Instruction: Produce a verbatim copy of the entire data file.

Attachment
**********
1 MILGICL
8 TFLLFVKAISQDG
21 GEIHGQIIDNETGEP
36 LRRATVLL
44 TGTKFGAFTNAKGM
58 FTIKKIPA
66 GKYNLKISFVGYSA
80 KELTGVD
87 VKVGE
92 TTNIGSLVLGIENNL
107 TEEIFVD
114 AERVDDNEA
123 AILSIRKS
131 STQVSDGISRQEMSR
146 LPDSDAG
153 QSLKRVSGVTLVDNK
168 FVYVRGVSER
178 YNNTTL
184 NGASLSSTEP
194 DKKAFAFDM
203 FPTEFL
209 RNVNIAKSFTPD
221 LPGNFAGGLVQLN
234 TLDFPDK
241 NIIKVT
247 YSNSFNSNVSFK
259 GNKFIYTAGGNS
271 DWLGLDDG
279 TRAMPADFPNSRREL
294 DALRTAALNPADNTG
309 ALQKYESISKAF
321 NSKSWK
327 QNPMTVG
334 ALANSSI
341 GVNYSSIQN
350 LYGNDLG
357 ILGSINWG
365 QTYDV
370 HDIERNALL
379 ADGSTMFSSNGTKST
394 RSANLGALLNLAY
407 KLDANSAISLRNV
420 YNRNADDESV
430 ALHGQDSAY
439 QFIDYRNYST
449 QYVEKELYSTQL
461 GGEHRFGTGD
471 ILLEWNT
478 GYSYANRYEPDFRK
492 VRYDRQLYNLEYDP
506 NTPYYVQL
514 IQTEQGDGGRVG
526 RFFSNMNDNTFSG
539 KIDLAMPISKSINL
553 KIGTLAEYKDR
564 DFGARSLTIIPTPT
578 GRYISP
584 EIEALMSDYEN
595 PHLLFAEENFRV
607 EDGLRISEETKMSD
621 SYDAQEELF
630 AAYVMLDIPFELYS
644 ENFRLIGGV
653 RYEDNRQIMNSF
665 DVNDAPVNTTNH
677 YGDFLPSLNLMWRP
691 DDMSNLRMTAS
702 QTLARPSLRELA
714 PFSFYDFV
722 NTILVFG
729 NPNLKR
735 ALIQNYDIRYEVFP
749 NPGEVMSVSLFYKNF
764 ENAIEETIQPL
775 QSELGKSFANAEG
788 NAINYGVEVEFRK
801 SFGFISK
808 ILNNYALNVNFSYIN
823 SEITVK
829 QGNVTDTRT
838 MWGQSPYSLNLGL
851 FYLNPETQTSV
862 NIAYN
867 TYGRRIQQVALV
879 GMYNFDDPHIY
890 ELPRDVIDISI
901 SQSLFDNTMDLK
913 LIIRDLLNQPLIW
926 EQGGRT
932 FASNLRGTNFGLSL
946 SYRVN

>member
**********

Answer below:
1 MILGICL
8 TFLLFVKAISQDG
21 GEIHGQIIDNETGEP
36 LRRATVLL
44 TGTKFGAFTNAKGM
58 FTIKKIPA
66 GKYNLKISFVGYSA
80 KELTGVD
87 VKVGE
92 TTNIGSLVLGIENNL
107 TEEIFVD
114 AERVDDNEA
123 AILSIRKS
131 STQVSDGISRQEMSR
146 LPDSDAG
153 QSLKRVSGVTLVDNK
168 FVYVRGVSER
178 YNNTTL
184 NGASLSSTEP
194 DKKAFAFDM
203 FPTEFL
209 RNVNIAKSFTPD
221 LPGNFAGGLVQLN
234 TLDFPDK
241 NIIKVT
247 YSNSFNSNVSFK
259 GNKFIYTAGGNS
271 DWLGLDDG
279 TRAMPADFPNSRREL
294 DALRTAALNPADNTG
309 ALQKYESISKAF
321 NSKSWK
327 QNPMTVG
334 ALANSSI
341 GVNYSSIQN
350 LYGNDLG
357 ILGSINWG
365 QTYDV
370 HDIERNALL
379 ADGSTMFSSNGTKST
394 RSANLGALLNLAY
407 KLDANSAISLRNV
420 YNRNADDESV
430 ALHGQDSAY
439 QFIDYRNYST
449 QYVEKELYSTQL
461 GGEHRFGTGD
471 ILLEWNT
478 GYSYANRYEPDFRK
492 VRYDRQLYNLEYDP
506 NTPYYVQL
514 IQTEQGDGGRVG
526 RFFSNMNDNTFSG
539 KIDLAMPISKSINL
553 KIGTLAEYKDR
564 DFGARSLTIIPTPT
578 GRYISP
584 EIEALMSDYEN
595 PHLLFAEENFRV
607 EDGLRISEETKMSD
621 SYDAQEELF
630 AAYVMLDIPFELYS
644 ENFRLIGGV
653 RYEDNRQIMNSF
665 DVNDAPVNTTNH
677 YGDFLPSLNLMWRP
691 DDMSNLRMTAS
702 QTLARPSLRELA
714 PFSFYDFV
722 NTILVFG
729 NPNLKR
735 ALIQNYDIRYEVFP
749 NPGEVMSVSLFYKNF
764 ENAIEETIQPL
775 QSELGKSFANAEG
788 NAINYGVEVEFRK
801 SFGFISK
808 ILNNYALNVNFSYIN
823 SEITVK
829 QGNVTDTRT
838 MWGQSPYSLNLGL
851 FYLNPETQTSV
862 NIAYN
867 TYGRRIQQVALV
879 GMYNFDDPHIY
890 ELPRDVIDISI
901 SQSLFDNTMDLK
913 LIIRDLLNQPLIW
926 EQGGRT
932 FASNLRGTNFGLSL
946 SYRVN

>member